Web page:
Design Festival 2013

Design Junction

Walking through Design Junction is like exploring independent showrooms on the hidden streets of London – yet we are spoilt by three floors of original design and talent, and surrounded by a wonderful crowd of people, ending up at one of the few pop up bars along the way.

Design Junction launched ‘lightjunction’ this year. This new venture is London’s first trade fair dedicated to high-end decorative lighting.

 

To celebrate the launch, Willow Lamp (willowlamp.com) brought one of their Mandala Chandelier Collection along. Tucked in the dark corner of their floor space, this Mandala impressed the passers-by. The founder of Willow Lamp is Adam Hoets who is an architect graduated from the University of Cape Town. He created glamourous chandeliers and lamps using a simple method of attaching ball-chain to laser-cut steel frames. A tiny notch in the metal frame is the key to creating a fastener-free chain curtain system, which unleashes endless design possibilities.

 

 

Another edgy and innovative lighting company is Brokis (brokis.cz) who works with award-winning young designers, such as Lucie Koldova (Czech Designer of the year and Elle Decoration Talent), They adapt organic forms for their lamps which transpire elegance when the lamps are illuminated.

 

 

Our highlight was the collection by &Tradition – their sultry, classic and cool furniture pieces including the ‘Mayor Sofa AJ5’ designed in 1939 in blush pink and walnut.

We also met many artesian designers who are very passionate about their creations, keeping the design’s fresh and ever evolving.

Design Junction was definitely the place to hang out during the London Design Festival. We love the products and the spirit of the makers.

 

100% Design

 

 

As we walked into the pavilion area of 100% Design, we were greeted by the lighting installation by Thomas Matthews named the Gateway. It’s an array sea of rainbow coloured LED lights installed on the roof as you walking down a dark alley leading to the pavilions. Lights in the sky, lights at the end of the tunnel.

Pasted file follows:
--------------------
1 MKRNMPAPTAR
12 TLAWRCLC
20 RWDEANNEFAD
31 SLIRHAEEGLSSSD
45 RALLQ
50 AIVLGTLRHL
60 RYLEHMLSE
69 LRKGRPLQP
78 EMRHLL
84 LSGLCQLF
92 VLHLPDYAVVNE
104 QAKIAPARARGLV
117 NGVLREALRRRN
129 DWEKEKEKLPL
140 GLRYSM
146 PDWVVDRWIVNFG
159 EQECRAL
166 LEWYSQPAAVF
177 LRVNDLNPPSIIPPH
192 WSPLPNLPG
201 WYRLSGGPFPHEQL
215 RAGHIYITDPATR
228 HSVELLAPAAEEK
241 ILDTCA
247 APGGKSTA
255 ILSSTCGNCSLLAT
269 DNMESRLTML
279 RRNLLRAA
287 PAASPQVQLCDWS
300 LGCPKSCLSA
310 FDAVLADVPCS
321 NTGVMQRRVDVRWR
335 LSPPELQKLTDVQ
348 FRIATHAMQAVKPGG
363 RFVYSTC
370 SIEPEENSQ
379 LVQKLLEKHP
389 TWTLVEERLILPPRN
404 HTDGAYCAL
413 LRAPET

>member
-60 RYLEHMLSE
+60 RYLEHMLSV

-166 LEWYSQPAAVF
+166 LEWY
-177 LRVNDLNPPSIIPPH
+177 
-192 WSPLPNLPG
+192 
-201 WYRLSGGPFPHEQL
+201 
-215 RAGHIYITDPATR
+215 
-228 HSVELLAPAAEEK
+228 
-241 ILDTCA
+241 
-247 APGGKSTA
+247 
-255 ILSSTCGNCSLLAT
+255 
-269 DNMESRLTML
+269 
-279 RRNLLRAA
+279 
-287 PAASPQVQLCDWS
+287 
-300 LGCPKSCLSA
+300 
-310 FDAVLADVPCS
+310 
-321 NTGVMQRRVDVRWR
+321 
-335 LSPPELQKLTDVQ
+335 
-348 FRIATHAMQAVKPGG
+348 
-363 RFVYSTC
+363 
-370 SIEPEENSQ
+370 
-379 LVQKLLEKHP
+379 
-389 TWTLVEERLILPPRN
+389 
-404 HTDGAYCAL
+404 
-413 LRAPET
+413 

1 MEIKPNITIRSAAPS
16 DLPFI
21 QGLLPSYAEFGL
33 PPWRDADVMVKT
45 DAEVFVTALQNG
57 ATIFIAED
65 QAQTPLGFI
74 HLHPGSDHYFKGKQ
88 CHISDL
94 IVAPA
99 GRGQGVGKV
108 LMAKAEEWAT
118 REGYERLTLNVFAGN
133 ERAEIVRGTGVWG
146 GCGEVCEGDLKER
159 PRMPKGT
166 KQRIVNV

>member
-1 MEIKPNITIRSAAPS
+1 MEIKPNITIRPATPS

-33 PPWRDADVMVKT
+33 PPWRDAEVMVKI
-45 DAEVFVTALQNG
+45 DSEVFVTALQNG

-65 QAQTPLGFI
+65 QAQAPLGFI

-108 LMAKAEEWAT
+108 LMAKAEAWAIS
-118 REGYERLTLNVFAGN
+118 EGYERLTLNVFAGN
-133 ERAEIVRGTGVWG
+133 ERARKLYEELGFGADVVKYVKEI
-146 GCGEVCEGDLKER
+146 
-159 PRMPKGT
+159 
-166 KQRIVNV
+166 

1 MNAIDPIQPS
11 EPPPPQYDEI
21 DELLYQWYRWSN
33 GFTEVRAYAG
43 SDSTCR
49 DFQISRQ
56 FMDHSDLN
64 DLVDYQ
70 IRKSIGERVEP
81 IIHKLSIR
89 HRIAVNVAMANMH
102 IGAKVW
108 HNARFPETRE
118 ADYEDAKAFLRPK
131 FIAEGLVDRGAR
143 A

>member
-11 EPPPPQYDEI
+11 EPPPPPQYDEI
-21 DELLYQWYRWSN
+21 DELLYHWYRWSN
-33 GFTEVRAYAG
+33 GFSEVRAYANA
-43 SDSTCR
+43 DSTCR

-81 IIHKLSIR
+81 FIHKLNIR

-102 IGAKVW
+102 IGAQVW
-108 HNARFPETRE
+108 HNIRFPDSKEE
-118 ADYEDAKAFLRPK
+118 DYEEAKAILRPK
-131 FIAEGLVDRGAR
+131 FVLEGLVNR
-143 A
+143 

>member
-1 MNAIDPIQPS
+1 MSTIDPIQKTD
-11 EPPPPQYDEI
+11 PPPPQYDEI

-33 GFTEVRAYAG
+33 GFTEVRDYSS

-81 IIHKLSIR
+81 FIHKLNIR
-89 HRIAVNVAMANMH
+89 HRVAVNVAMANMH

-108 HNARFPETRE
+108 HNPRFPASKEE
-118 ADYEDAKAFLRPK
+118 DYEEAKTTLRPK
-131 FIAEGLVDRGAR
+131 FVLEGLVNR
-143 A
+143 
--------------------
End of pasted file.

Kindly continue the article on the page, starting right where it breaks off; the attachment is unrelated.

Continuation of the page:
The new management seemed to improve the image of the 100% Design brand this year, as new creations and designs were distinctly spotted by us, the Designers.

There were plenty of new creations and designs that were presented by emerging designers, as well as by established studios.

 

 

Exhibitors from Portugal were especially the pandora boxes. Their creations are bold, provoking almost and full with emotions. Boca Do Lobo (bocadolobo.com) is one of those Portuguese whom we describe its furniture as artworks.

 

 

Closer to home, the British designers are also shining like the summer sky. New comer MENG (meng.co.uk) presented their luxurious silk products in the form of kimonos and cushion covers. Their prints on the silk fabrics are mesmerising and avant-garde.

 

 

We also fell in love with Bolon’s (bolon.com) woven vinyl flooring. Their durability, texture and colours. Great alternative to carpets, tiles and concrete resin.

 

 

Refin Ceramiche has been one of our most reliable suppliers. At the 100% Design, they launched their new tile collection, FRAME. The aim is to take the interiors back to the era Emilia Romagna using traditional patterns and original colour palette. First impression is “bellissima!” watch this space as these will be featured in one of our current projects we are working on.

Definitely for us, it had been a worthwhile visit to 100% Design.

 

Molteni C & Dada

 

 

 

Our highlight evening event this year goes to Molteni C & Dada for hosting a talk with artist Ron Gilad and Design Museum director Deyan Sudjic.

Ron Gilad let us into his imaginative mind and told of his journey working on the Grado collection for Molteni C, through to his future plans including an architectural venture. Ron, whose work is minimal, yet playful and mysterious, spoke with Deyan about the relationship of art and design. Well put by Deyan “Perhaps the thing that makes design not art, is utility”. However, the Grado collection for Molteni C certainly challenges this theory – pieces that are beautiful in their own right, as installations and perhaps need no use in the home, but to just leave the owner in awe of it’s subtlety and elegance.

As well as a fantastic talk, the atmosphere was great and we caught up with some fellow designers and journalists.

We look forward to the next.

The Studio